Catechism of the Council of Trent for Parish Priests (1923 translation)

    short link:  http://j.mp/CatechismOfTrent

  5. Henry Edwards says:

    Also excellent:

    Fr. John Hardon, SJ, The Catholic Catechism, Doubleday, 1975

    From a review: “Hardon’s Catholic Catechism remains a standard work on Catholic orthodoxy even to this day.” (Perhaps enough to raise the question whether the great Fr. Hardon was a typical Jesuit. Or to imply that he clearly was not?)

  6. Geoffrey says:

    I would also add the “Compendium of the Catechism of the Catholic Church” and the “Compendium of the Social Doctrine of the Church”, which will be the required handbook for when it once again falls to us to rebuild society and civilization.

    Also worth noting is a new edition of the Catechism of the Catholic Church recently published by CTS in the UK. It has been revised and updated to reflect the recent liturgical re-translations.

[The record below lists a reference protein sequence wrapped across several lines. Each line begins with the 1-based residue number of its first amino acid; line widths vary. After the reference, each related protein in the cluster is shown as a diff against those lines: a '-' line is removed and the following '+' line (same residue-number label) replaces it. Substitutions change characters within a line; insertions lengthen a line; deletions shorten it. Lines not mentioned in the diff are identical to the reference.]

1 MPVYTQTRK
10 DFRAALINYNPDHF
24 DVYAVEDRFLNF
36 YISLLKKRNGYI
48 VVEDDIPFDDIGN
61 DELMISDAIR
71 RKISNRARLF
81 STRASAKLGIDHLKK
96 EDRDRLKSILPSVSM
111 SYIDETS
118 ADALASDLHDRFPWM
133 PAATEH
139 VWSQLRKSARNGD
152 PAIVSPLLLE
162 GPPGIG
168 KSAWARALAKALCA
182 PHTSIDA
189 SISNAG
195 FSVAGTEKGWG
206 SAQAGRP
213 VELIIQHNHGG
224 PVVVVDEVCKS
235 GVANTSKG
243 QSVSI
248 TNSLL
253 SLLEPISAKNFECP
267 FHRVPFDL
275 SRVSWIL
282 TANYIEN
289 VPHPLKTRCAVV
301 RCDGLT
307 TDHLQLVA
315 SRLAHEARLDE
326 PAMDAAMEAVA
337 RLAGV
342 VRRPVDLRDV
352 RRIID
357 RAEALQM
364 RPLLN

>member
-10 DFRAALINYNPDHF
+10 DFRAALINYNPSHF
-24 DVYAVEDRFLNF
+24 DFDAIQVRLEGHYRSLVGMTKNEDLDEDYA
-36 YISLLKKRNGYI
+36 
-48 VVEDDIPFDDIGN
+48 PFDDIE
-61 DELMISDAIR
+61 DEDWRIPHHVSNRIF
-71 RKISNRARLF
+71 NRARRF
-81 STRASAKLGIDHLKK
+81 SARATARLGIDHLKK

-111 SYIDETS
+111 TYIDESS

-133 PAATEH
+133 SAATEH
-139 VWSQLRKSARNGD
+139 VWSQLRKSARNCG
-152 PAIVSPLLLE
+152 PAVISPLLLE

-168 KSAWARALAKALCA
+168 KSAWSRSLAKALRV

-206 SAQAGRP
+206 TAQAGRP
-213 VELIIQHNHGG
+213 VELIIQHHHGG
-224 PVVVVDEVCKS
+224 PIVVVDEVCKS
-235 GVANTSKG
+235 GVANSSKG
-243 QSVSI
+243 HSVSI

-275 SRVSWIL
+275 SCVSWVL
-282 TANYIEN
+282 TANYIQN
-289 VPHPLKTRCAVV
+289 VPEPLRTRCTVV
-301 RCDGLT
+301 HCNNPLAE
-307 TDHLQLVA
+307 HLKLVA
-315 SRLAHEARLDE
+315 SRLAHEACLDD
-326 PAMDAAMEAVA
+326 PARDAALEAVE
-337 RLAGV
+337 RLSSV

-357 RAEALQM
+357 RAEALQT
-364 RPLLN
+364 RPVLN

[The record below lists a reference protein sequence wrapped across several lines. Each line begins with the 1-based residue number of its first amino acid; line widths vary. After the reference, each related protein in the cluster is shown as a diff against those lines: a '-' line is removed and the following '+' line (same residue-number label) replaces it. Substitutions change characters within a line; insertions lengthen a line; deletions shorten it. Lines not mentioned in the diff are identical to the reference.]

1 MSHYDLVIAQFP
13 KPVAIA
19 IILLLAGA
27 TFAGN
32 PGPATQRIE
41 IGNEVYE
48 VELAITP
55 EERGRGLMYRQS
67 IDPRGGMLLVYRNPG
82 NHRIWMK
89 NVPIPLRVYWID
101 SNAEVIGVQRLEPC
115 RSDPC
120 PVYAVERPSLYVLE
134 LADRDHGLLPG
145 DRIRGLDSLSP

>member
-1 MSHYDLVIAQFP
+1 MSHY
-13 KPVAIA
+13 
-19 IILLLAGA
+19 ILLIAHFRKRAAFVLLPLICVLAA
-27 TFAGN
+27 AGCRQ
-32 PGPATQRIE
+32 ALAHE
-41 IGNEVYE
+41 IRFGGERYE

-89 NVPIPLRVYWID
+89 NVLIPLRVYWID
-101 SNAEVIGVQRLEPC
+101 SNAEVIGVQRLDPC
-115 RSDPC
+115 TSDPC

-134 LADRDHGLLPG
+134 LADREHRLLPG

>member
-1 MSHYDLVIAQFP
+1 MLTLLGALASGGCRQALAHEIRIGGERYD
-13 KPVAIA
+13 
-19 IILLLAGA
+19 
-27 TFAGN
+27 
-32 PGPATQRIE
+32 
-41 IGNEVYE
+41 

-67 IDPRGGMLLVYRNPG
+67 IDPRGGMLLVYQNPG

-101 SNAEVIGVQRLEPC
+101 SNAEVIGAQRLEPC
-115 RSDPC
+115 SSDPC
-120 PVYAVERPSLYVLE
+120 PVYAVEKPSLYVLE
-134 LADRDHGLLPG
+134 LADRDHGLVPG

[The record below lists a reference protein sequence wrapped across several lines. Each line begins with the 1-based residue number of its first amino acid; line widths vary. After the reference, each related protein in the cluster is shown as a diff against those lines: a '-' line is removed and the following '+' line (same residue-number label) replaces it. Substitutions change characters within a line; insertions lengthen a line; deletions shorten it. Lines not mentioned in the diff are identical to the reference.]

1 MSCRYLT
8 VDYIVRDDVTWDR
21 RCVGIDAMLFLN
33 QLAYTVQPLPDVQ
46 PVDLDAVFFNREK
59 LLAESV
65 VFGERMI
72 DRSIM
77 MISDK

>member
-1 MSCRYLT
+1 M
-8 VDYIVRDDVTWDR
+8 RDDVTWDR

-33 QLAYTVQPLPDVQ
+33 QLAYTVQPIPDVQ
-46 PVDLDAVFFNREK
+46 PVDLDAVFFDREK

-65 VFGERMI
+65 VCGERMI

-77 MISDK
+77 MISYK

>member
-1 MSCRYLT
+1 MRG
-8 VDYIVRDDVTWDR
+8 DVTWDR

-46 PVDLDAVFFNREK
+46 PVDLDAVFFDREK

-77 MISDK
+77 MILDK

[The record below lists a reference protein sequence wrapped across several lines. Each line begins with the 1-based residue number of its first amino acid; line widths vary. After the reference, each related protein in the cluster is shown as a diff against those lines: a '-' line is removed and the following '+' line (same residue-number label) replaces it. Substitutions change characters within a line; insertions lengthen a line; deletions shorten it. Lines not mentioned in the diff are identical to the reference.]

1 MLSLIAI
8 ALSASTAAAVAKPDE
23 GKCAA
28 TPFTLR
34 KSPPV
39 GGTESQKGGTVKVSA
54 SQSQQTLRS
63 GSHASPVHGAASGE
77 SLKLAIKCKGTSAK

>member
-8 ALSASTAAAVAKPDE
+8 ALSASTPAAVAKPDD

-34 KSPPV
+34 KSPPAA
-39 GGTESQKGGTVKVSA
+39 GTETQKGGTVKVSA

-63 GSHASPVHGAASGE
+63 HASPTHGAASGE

7. Mike says:

    When I hear reference to the catechism and our contemporary trials and difficulties in regard to the Faith, I often think of a remark of St. Josemaria Escriva, founder of Opus Dei, who said in the early 70s, “don’t throw away those old catechisms”.

    I tend to think he got a preview of what we’re dealing with now. (Of course, the 70s were no cake-walk either.)

  8. Mike says:

    Even in the “enlightened” years of 1969-70, I had to learn (at the age of seven) the Act of Faith and other basic prayers before I could receive my First Holy Communion. I shudder to think how low the bar might be set now.

  9. mike cliffson says:

    I think Fr some years back (7?9?)you either linked to or printed then Bishop of Denver Bishop Chaput’s list of orthodox points that lay folk had to swear to before undertaking pastoral work in the diocese? things like not just no abortion but rejection of weasel words and wiggle room too.
    (I kept it on computer but that was three or four crashes ago) I can’t find it on internet.
    Anyhow, reprintable?

  10. The Masked Chicken says: